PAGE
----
Sony’s president assures that the figure was closed since the beginning of 2020. They have more PS5s ready than in the launch of PS4 in 2013.
Sony had the PS5 pricing decided since early 2020, says Jim Ryan, CEO and president of Sony Interactive Entertainment. In a meeting with The Washington Post, the manager reflected on the imminent start of his new generation of consoles, which will have more units ready to hit stores than they had with PS4 back in 2013 on similar dates.
Ryan assures that Sony has managed to produce a number of units of PS5 and PS5 All Digital in excess of the 2.1 million units of PlayStation 4 that were sold in the first two weeks; a million of them the first day. The total figure, however, remains unknown. SIE denied the Bloomberg report this week that Sony had 11 million units prepared by the end of March (instead of the initial 15 million expected) due to a problem in one of its components. In his words, they had decided the price “at the beginning of this year.”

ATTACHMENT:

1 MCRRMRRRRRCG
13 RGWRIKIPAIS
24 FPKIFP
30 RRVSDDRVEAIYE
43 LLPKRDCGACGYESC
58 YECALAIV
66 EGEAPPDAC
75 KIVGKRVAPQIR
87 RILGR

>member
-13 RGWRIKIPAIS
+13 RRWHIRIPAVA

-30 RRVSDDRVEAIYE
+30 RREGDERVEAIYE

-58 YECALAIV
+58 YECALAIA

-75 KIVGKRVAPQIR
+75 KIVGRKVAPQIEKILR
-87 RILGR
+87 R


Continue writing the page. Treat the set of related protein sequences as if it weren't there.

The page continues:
PS5 will be priced at 499 euros and 399 euros (PS5 All Digital)
“For quite a while, in the early stages of the COVID crisis, that scenario was not very clear,” says Ryan regarding the PS5 price decision. “Since the number of units was not clear, would there be a market? Will someone be allowed to put it up for sale? Were the stores open? This year has been like no other. But all this managed to strengthen our determination; the path we decided on at the beginning of the year turned out to be absolutely the right one “
PlayStation 5 will hit European stores on November 19; November 12 in the United States, Mexico, Japan, Canada and other territories. The model with a disc reader will be priced at 499 euros; PS5 All Digital will cost 399 euros. In both cases, the reservations have started in Spain.
The PlayStation Studios launch games for PS5 are, subject to changes, additions or possible terminations: Astro’s Playroom (pre-installed), Demon’s Souls, Destruction All Stars, Marvel’s Spider-Man Miles Morales and Sackboy: A Big Adventure.
More information | The Washington Post